posted by Hisoka999 on Sun 27th Dec 2009 17:14
Conversations I played a bit with aros again and looked at some community boards. But I don't see why someone exept old amiga fans should support this system.

My problems with it are that the whole architecture is totally outdated. No memory protection, no support for multiple processors and an api which is horrible. The device support is really bad and it is very buggy.

Do I have a wrong view of the system?
What do you think about that?
Or is it really a research only OS?
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Comment by frood
by frood on Mon 28th Dec 2009 05:33 UTC
Member since:

I think for a lot of these kinds of projects there doesn't need to be a "point" to it, it's just there for fun.

I had this argument with a colleague at work recently when I showed him the Haiku project. He couldn't understand why anyone would bother writing or using it, and that the OS market has no space for another operating system.

Being part of something like this has a lot to do with the community around it. Watching and getting excited about the small developments that make it more usable. Talking about it with other enthusiasts. Installing it on other hardware, and making it do things its not yet designed.

They're not for mainstream use, and they may well be "pointless" but at the end of the day, it's just a hobby. For the developers and the users. Much like classic cars.

That's how I see it anyway.

Reply Score: 1

Comment by Kroc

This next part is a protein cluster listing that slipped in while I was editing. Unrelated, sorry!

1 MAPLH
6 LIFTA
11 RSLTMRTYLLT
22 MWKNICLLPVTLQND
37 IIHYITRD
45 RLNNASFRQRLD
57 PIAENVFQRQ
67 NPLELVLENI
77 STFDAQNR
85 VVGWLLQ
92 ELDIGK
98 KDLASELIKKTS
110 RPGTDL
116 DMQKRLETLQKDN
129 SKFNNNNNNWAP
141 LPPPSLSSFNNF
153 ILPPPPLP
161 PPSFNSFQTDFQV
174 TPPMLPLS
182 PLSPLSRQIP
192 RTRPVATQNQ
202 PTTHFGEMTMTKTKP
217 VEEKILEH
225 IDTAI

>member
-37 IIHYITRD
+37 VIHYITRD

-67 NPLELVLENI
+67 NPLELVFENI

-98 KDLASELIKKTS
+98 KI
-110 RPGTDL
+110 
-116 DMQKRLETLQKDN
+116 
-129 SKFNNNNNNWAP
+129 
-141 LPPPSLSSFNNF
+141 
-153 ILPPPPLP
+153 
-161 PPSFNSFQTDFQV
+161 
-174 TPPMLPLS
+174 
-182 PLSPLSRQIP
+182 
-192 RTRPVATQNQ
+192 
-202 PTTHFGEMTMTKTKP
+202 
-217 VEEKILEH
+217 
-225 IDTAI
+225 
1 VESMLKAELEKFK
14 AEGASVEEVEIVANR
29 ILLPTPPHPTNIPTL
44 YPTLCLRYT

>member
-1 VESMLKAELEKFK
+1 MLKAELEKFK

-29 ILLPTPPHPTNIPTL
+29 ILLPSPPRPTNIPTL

by Kroc on Mon 28th Dec 2009 15:20 UTC
Member since:

Do we need AROS today?
Answer = very yes.

Reply Score: 1

RE: Comment by Kroc
by rhyder on Thu 31st Dec 2009 07:37 in reply to "Comment by Kroc"
rhyder Member since:

I once concluded an article about AROS with -

"There's a saying that you should be careful what you wish for because you might just get it and AROS shows that it is a truism. If you're an old Amiga-head who has ever wished for a completely free Amiga that can run on modern, mainstream hardware, AROS is it. The snag is that the whole thing is based on a outdated principles. The lack of memory protection has always been the Achilles' heel of the whole Amiga system, and the programming API is very old now. I'm not sure that there exists a huge community of programmers who are still interested in developing for an Amiga-like operating system. By the time that everything that needs updating has been updated, you would end up with something that wouldn't resemble the Amiga at all. "

and I stand by it.

Reply Score: 2

Right back at ya...
by Thom_Holwerda on Mon 28th Dec 2009 16:35 UTC
Member since:

Do we need conversations like this?

Reply Score: 1

RE: Right back at ya...
by fretinator on Mon 28th Dec 2009 17:16 in reply to "Right back at ya..."
fretinator Member since:

For Freedom's sake, yes.

For Sanity's sake, no.

Reply Score: 2